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WFP appeals for $320m to help most vulnerable in Bangladesh

This recently taken photo shows day labourers spending free time at a bus stop in Khulna city, in absence of work due to the soft shutdown that is in effect to tackle the Covid-19 pandemic Dhaka Tribune

The funding will ensure food security for families in rural areas, urban slums, as well as day labourers

World Food Programme (WFP) has warned that Covid-19 threatens to reverse development gains made by Bangladesh in the last 50 years and has appealed for $320 million to help the most vulnerable.

“The WFP for its part, issued an urgent call for $320 million to provide food and cash transfers to the most vulnerable families in Bangladesh in the midst of the pandemic,” Stephane Dujarric, Spokesman for the Secretary-General, said, reports UNB.

Some $200 million of this funding is required for the agency’s Covid-19 response in Bangladesh and the remaining $120 million is needed to help the mainly-Muslim ethnic Rohingya for the next six months, according to the United Nations (UN).

“Lockdowns and restrictions in movement are affecting livelihoods of millions across Bangladesh, especially daily wage earners like rickshaw drivers, day labourers who now find themselves unable to meet their basic needs,”WFP spokesperson Elisabeth Byrs said.

Under WFP’s scheme, the funding will ensure food security for families in rural areas and urban slums, as well as day labourers.

In the meantime, the agency has maintained national distributions of fortified rice, cash transfers and nutrition programs, to complement government assistance.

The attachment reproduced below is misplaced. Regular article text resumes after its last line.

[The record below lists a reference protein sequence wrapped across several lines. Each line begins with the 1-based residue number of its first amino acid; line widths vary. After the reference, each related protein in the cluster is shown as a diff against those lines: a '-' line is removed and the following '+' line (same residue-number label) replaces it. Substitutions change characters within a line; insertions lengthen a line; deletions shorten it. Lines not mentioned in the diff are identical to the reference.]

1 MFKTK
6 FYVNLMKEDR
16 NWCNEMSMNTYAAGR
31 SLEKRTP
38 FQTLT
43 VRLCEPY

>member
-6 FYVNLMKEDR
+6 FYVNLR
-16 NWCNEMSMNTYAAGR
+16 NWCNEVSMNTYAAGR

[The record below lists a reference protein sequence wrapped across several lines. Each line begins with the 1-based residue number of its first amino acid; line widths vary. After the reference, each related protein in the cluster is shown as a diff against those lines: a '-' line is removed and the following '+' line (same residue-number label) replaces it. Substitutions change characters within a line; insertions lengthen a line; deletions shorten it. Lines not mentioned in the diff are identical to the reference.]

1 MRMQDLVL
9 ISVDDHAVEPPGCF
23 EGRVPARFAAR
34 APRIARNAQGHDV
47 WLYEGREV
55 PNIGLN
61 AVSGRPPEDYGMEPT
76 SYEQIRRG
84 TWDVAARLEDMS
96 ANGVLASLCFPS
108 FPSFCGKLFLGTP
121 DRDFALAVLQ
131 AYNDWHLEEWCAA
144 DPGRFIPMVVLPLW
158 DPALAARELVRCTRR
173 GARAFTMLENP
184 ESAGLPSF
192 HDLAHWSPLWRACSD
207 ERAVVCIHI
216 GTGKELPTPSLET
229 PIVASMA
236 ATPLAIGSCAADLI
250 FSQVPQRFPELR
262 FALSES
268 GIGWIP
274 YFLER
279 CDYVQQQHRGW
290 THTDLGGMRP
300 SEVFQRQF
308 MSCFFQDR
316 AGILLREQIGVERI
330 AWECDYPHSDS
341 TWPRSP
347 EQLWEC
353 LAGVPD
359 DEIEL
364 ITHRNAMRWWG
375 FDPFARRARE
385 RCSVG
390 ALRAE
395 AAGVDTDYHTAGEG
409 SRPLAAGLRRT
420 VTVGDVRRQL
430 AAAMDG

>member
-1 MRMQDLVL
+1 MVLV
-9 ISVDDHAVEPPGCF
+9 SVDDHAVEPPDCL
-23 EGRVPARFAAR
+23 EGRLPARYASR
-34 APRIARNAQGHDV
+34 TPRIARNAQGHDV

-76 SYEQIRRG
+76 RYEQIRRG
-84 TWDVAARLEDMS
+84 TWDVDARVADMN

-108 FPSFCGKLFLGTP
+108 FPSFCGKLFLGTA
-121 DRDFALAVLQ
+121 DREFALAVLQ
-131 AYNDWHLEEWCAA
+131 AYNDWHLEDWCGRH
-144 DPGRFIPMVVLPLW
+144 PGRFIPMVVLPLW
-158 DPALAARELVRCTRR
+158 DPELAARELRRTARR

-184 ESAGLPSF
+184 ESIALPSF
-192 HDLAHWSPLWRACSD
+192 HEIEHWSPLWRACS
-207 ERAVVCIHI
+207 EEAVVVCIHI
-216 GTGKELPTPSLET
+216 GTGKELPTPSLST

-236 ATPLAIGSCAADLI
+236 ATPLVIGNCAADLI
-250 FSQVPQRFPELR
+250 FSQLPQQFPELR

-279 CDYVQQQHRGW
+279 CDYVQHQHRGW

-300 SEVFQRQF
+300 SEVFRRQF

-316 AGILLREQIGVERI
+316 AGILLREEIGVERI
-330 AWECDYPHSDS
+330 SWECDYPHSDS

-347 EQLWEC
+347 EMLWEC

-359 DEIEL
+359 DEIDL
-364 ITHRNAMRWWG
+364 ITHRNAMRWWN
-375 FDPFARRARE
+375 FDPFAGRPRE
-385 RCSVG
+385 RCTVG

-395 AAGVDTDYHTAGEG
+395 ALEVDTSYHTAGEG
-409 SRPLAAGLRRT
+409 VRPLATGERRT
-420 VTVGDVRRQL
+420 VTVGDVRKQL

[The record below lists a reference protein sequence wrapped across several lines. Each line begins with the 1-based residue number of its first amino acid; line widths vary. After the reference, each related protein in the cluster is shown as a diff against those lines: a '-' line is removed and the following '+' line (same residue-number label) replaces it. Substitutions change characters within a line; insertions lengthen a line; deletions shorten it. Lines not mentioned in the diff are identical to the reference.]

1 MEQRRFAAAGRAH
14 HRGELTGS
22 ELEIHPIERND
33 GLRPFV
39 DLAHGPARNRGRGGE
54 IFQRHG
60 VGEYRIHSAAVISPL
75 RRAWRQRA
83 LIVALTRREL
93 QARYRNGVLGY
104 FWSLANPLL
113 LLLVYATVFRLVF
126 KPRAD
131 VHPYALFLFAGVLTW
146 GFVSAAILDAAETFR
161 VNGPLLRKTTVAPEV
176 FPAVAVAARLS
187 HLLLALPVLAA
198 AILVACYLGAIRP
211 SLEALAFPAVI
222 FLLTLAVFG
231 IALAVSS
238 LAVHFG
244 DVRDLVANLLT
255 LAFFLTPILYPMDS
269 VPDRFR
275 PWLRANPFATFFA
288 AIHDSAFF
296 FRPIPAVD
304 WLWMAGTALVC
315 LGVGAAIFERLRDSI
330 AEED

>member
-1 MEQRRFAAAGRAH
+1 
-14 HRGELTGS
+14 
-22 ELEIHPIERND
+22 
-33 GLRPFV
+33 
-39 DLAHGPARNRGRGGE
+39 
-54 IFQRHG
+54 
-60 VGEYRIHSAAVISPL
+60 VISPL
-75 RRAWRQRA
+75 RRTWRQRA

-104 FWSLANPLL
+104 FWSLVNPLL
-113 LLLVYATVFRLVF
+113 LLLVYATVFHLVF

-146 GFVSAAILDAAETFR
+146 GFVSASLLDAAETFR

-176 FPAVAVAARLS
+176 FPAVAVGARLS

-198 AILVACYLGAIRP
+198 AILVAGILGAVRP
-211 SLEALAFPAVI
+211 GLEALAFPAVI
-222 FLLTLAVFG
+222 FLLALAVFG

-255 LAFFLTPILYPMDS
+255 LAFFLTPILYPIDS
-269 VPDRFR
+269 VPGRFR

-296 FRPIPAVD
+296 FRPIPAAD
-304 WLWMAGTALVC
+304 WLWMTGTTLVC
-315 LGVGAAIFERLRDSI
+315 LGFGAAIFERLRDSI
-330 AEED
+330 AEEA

It has also begun building storage areas for food and non-food items necessary for the Covid-19 response, including personal protective equipment, and is helping other humanitarian agencies by moving supplies into and around Bangladesh.

This coming August marks three years since the mainly ethnic Rohingyas in Cox’s Bazar fled violent persecution in neighbouring Myanmar’s Rakhine state.

Last year, 16,000 people were affected in a single 24-hour period during one of the heaviest downpours.

To help, the WFP is busy clearing drains and stabilizing slopes that have the potential to give way in heavy rain.

After confirmation that the first cases of Covid-19 infection have been identified in a vast and overcrowded Rohingya camps in Cox’s  Bazar, UN humanitarians on Friday announced additional measures and appealed for funds to prevent the disease from spreading.

In Geneva, UN refugee agency (UNHCR) spokesperson Andrej Mahecic relayed government confirmation that one Rohingya had tested positive for the new coronavirus, in the Kutapalong settlement in Cox’s Bazar, along with an individual from the local Bangladeshi host community.

“There are serious concerns about the potentially severe impact of the virus in a densely populated refugee settlement, sheltering some 860,000 Rohingya refugees”, he said, speaking via videoconference.

“Another 400,000 Bangladeshis live in the surrounding host communities. These populations are considered to be among the most at risk globally in this pandemic.”

 Concerted UN action

UN agencies have already put in place a series of concerted Covid-19 contingency measures in Cox’s Bazar, including the International Organization for Migration (IOM).

It has provided upgraded triage areas in 35 primary care facilities along with three isolation and treatment centres.

Also nearing completion is a quarantine centre, large enough to accommodate 465 people and 250 beds for people suffering from severe acute respiratory infection,

Although the arrival of the pandemic was expected, it adds further pressure on extremely vulnerable individuals preparing for the approaching monsoon season.

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